What Is Violence, And Does It Matter?
"Violence" is a word that gets used a lot when talking about horrible things. But I must confess I'm a bit at a loss as to which horrible things it properly applies to -- and what difference it makes. I first started thinking about this several years ago when I read Nancy Peluso and Michael Watts's edited book Violent Environments, which is a collection of articles about political ecology. The book collected a lot of horrible things that had happened to people -- from being propagandized about genetically modified food to being caught up in African civil wars -- but it wasn't clear what the definition was by which they labeled these horrible things, but implicitly not some of the other horrible things documented in other political ecology articles, as "violence."
There are also the discussions in environmentalist and animal rights circles about the tactics of groups like ELF and ALF, who make a point of drawing a line between property damage and physical harm to people. This line is framed as a strategy of "non-violence," and discussions ensue about whether property damage is violence and whether violence, however defined, would be justified in defense of the earth or animals.
Dictionary definitions are little help. Practically anything bad that happens can be framed as fitting one or another of the definitions of "violence." Perhaps this is because the rhetorical power of the word "violence"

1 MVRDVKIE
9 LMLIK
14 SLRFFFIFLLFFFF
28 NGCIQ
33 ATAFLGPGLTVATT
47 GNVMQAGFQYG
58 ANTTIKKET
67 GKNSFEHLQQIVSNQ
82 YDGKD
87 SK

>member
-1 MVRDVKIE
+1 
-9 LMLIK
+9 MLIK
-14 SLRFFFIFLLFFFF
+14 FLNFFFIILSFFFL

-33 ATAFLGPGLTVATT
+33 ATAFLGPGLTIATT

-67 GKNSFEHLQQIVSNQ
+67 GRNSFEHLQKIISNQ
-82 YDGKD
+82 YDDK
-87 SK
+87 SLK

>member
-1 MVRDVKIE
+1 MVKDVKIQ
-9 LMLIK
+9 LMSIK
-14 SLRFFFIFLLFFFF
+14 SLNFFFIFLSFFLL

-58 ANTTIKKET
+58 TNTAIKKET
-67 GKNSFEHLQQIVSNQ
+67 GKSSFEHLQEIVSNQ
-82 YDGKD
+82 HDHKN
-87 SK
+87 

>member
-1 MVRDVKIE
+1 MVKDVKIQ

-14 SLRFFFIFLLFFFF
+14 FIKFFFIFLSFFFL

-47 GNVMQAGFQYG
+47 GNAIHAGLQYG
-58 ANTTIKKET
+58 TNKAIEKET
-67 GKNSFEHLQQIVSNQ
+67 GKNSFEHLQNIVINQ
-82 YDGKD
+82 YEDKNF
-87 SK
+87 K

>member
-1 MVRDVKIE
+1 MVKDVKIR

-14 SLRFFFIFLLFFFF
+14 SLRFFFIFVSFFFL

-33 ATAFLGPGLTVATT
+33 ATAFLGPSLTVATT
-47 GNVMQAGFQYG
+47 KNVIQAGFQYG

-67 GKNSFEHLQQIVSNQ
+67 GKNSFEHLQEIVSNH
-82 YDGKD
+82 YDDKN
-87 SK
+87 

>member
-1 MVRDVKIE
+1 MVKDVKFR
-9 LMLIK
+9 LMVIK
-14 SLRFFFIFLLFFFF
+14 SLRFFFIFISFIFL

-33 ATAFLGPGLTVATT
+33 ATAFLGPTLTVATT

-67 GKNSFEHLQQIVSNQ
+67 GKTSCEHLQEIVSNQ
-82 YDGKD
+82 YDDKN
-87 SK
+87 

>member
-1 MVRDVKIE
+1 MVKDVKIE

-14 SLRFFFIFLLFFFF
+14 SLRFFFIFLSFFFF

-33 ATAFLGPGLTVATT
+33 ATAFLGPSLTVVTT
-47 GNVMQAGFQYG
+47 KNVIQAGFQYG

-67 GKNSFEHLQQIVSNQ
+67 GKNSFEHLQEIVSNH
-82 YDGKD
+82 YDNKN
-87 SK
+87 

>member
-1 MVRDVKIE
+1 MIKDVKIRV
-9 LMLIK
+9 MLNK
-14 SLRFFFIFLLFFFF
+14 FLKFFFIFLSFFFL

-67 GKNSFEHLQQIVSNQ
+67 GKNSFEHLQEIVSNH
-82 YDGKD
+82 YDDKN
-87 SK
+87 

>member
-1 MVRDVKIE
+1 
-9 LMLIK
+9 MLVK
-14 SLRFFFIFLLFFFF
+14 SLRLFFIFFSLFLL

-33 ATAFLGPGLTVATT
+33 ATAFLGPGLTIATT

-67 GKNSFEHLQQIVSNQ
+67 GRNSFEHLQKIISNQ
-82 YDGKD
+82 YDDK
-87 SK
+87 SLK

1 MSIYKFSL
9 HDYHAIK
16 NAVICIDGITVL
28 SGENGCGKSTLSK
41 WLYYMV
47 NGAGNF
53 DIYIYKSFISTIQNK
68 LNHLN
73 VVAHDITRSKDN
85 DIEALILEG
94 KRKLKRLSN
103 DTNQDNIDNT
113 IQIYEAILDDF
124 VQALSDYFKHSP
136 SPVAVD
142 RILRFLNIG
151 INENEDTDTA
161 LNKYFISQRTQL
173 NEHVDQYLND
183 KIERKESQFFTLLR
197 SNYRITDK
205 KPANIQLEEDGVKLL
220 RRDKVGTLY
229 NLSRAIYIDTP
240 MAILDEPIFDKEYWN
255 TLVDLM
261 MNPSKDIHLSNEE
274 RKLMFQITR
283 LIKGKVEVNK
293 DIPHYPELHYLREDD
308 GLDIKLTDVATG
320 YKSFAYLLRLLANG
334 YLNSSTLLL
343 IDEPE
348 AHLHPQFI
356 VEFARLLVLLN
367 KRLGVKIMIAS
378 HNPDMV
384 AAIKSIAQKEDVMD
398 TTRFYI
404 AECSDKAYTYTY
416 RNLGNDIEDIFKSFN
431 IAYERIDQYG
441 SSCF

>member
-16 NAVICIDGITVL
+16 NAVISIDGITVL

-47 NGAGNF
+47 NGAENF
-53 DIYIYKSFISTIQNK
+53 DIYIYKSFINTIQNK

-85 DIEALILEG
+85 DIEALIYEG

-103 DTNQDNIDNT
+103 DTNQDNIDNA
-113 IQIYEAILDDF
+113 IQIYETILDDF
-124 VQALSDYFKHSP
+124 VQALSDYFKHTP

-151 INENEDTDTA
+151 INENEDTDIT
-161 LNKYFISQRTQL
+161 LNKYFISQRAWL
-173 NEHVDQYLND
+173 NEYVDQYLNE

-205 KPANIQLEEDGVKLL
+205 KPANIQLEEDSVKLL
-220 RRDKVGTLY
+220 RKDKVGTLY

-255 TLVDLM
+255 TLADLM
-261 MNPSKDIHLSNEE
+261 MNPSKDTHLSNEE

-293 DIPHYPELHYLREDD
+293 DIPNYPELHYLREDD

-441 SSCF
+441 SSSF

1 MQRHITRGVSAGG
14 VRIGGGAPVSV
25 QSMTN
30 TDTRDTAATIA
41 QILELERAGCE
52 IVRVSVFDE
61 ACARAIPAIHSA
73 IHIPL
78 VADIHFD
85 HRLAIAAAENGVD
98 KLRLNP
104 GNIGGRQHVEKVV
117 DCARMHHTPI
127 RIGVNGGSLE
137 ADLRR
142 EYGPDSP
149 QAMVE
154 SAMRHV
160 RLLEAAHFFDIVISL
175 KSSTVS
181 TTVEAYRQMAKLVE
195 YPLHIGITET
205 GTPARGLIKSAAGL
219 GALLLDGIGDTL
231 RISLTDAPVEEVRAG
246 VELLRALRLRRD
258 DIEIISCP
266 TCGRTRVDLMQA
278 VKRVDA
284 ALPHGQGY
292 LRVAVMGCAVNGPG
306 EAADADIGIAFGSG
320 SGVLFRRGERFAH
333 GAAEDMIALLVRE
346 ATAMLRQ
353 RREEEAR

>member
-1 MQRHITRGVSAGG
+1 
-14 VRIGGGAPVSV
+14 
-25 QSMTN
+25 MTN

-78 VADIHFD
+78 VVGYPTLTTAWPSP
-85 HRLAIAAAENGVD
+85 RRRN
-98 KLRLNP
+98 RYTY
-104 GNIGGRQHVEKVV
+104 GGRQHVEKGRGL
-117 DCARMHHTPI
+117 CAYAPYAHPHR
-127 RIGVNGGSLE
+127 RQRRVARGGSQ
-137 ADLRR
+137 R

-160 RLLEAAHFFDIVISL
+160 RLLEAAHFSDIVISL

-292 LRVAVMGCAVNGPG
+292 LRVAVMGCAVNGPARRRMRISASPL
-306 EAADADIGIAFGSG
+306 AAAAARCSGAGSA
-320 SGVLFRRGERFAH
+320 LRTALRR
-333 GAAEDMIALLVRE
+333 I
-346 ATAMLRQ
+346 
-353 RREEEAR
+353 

I was reminded of my nagging questions about the word by this post. After describing the ordeal of Juana Villegas DeLaPaz -- an undocumented immigrant forced to give birth in immigration detention and then separated from her baby -- Cara says:
This? This is violence. If you disagree, either your definition of violence is far too narrow, or like our government, you feel that violence against an undocumented woman of color simply doesn't count.
The implication of Cara's comment is that it's very important whether you'd label what happened as "violence" -- and if you don't, you're in some way minimizing or excusing what happened. The thing is, I don't know what my definition of violence is, so I don't know whether what happened to Villegas DeLaPaz counts as "violence." I've seen the word applied to so many different things that I've come to interpret it as just adding an extra layer of moral condemnation, not as describing any particular facts about the violent event.
Perhaps more importantly, I don't know if it matters. Even without a clear definition of violence, I can easily agree that what was done to Villegas DeLaPaz is a horrible moral violation. The extreme degree of suffering inflicted on her is sufficient to establish the wrongness of what happened to her. So I don't see in what way my evaluation of it, my diagnosis of what caused it, or my thoughts as to how to fix it would change if I were to determine that it actually does or does not merit the term "violence." Similarly, I don't think my evaluation of the various case studies in Violent Environments or of ELF and ALF's actions turn on whether they fit a definition of "violence."